THE LINK BETWEEN CANCER AND UNEXPRESSED ANGER
Cancer is caused by the suppression of toxic negative emotions [primarily anger, hate, resentment and grief]. Suppression of negative emotions increase a person's level of the stress hormone cortisol, which has been found in many studies worldwide to directly suppress immune system functioning. When the immune system is not functioning properly, normal cells mutate into cancer cells which occurs over 6 specific and interrelated phases above. The more one suppresses toxic emotions [such as anger] throughout their life, the more susceptible they are to cancer manifesting within their body.
1. Extreme suppression of anger was the most commonly identified characteristic of 160 breast cancer patients who were given a detailed psychological interview and self-administered questionnaire in a study conducted by the King’s College Hospital in London, as reported by the Journal of Psychosomatic Research. "Present results are based on statistical comparisons between 69 patients found at operation to have breast cancer and a control group comprising the remaining 91 patients with benign breast disease. Our principal finding was a significant association between the diagnosis of breast cancer and a behaviour pattern, persisting throughout adult life, of abnormal release of emotions. This abnormality was, in most cases, extreme suppression of anger and, in patients over 40, extreme suppression of other feelings." [http://www.sciencedirect.com/science/article/pii/0022399975900628]
2. As reported by the College of Nursing, University of Tennessee: "Extremely low anger scores have been noted in numerous studies of patients with cancer. Such low scores suggest suppression, repression, or restraint of anger. There is evidence to show that suppressed anger can be a precursor to the development of cancer, and also a factor in its progression after diagnosis." [http://www.ncbi.nlm.nih.gov/pubmed/11037954]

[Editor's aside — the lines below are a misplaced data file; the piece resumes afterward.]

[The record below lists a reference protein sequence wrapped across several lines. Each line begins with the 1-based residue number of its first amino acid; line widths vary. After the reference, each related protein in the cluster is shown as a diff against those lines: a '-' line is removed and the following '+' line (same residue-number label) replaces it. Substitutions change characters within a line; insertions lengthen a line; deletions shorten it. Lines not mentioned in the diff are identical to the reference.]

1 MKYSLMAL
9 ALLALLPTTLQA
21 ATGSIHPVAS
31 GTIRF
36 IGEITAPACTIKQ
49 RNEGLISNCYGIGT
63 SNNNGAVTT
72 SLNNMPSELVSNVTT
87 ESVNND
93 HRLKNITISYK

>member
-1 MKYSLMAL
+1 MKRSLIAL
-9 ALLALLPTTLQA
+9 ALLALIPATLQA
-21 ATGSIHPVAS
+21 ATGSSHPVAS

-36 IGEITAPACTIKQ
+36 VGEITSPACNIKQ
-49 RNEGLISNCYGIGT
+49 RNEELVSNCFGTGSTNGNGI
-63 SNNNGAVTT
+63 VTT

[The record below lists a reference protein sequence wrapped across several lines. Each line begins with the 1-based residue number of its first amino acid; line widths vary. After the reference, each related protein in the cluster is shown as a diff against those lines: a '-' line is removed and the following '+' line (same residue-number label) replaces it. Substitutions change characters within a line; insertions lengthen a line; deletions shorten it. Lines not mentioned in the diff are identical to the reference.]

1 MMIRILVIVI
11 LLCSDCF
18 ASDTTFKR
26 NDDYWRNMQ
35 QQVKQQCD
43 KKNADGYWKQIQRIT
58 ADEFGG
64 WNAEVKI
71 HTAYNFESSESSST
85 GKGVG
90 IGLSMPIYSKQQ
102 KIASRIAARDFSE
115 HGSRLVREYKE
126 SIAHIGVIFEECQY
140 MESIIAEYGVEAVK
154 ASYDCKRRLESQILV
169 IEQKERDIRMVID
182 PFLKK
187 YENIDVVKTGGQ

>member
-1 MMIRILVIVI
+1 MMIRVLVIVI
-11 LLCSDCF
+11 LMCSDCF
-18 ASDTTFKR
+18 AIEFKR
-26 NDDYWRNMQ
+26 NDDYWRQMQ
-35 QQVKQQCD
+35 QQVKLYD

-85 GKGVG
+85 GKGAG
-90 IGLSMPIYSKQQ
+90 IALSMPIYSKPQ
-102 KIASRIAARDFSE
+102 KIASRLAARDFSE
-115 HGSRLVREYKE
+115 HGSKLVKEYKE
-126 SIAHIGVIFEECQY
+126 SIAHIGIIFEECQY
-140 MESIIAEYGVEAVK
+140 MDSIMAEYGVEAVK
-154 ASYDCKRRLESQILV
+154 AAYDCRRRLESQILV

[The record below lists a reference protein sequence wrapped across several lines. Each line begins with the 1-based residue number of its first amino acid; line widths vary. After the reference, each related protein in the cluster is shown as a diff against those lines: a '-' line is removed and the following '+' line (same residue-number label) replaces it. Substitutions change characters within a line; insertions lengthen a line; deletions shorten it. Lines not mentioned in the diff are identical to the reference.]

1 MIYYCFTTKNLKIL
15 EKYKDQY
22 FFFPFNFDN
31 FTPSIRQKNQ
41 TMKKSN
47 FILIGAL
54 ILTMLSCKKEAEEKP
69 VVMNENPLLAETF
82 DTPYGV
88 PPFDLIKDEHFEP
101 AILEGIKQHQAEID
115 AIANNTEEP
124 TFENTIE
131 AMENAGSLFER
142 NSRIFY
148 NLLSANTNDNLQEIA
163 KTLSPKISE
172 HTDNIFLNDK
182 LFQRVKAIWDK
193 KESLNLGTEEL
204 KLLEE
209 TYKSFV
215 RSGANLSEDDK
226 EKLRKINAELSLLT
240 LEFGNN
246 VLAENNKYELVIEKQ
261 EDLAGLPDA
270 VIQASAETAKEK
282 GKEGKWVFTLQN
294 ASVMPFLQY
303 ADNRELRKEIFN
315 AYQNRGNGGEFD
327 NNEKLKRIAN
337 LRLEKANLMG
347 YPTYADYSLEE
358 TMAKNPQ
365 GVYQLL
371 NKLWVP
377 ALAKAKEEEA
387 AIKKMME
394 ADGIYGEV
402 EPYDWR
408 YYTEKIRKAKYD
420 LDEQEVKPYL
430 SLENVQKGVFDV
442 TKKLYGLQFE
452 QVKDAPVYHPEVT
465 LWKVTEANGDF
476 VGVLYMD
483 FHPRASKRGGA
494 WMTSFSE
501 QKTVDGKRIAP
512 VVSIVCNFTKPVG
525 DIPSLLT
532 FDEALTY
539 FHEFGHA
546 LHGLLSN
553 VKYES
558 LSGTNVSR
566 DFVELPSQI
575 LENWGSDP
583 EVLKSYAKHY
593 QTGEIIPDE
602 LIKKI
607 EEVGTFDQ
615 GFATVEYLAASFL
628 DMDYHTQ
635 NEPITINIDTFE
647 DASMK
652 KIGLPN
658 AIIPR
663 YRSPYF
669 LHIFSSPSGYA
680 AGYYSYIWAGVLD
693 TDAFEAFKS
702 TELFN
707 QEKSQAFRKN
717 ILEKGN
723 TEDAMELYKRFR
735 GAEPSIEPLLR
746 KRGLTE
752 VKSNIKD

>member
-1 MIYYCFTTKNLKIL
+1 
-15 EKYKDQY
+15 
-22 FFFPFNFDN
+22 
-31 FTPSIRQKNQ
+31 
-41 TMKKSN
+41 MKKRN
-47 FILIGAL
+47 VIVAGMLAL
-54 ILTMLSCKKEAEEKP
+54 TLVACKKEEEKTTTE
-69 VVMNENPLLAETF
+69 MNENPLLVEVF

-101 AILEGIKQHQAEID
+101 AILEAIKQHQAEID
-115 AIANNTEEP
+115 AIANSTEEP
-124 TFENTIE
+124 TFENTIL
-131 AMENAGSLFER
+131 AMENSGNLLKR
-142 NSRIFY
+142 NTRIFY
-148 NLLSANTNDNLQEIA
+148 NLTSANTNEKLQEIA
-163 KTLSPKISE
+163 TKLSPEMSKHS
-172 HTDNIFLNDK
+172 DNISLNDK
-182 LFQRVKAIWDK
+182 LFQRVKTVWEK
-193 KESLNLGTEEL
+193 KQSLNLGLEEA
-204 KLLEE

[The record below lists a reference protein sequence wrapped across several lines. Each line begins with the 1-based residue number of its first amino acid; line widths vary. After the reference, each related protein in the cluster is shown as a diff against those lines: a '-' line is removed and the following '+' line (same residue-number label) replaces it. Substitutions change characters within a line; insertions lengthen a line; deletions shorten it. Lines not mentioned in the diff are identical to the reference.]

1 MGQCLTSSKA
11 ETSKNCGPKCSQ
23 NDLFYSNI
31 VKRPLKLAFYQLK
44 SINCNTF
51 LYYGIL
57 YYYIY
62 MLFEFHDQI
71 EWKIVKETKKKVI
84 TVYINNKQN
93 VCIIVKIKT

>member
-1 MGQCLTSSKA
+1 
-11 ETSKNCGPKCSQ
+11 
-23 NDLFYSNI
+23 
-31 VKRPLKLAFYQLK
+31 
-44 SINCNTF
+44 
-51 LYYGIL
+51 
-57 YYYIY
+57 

3. "When I suggest emotional healing to people with cancer, they always misunderstand me. They hear it as emotional support. They think I either just want to comfort them, or show them how to have a more positive attitude. They don’t get that something like forgiveness might be the key to their getting well. I see their eyes glaze over when I go on to say that emotional toxicity is most likely the cause of their cancer, and that forgiveness, if used with appropriate treatments and lifestyle changes that address the physical, is a 'first-line' primary treatment. Their inability to hear this as a strategy for survival, is a measure of how brainwashed we all are into thinking that treatment for cancer must always be harsh, drastic and violent. With our War-on-Cancer mind-set, it's hard to imagine that something so seemingly soft and gentle as forgiveness could be the answer to our problem." [Colin Tipping, Institute of Radical Forgiveness]
4. A major study involving 847 US women diagnosed with invasive breast cancer were studied from 1985-1994 by the California Department of Health Services and National Cancer Institute to see whether emotional expression and a fighting spirit affected cancer survival rates. "Patients who reported low levels of emotional expression in conjunction with low levels of emotional support experienced worse survival than women who reported high levels of both. Although similar risk relations were evident among Blacks, Whites, and women with late stage disease, the risk was more pronounced among women with early stage tumors. These patients had a nearly fourfold risk of dying from breast cancer if they reported low levels of both emotional expression and emotional support when compared with patients with early stage tumors who reported high levels of both." [http://aje.oxfordjournals.org/content/152/10/940.full]
5. Retired Clinical Professor of Surgery at Yale Medical School, Dr Bernie Siegel: "I have collected 57 extremely well documented so-called cancer miracles. At a certain particular moment in time they decided that the anger and the depression were probably not the best way to go, since they had such little time left. And so they went from that to being loving, caring, no longer angry, no longer depressed, and able to talk to the people they loved. These 57 people had the same pattern. They gave up, totally, their anger, and they gave up, totally, their depression, by specifically a decision to do so. And at that point the tumors started to shrink." [http://berniesiegelmd.com/]